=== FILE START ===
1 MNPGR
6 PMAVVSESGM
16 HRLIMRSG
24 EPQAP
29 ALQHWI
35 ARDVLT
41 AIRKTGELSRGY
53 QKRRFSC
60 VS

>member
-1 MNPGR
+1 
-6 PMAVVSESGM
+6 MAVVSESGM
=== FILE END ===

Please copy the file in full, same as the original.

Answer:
1 MNPGR
6 PMAVVSESGM
16 HRLIMRSG
24 EPQAP
29 ALQHWI
35 ARDVLT
41 AIRKTGELSRGY
53 QKRRFSC
60 VS

>member
-1 MNPGR
+1 
-6 PMAVVSESGM
+6 MAVVSESGM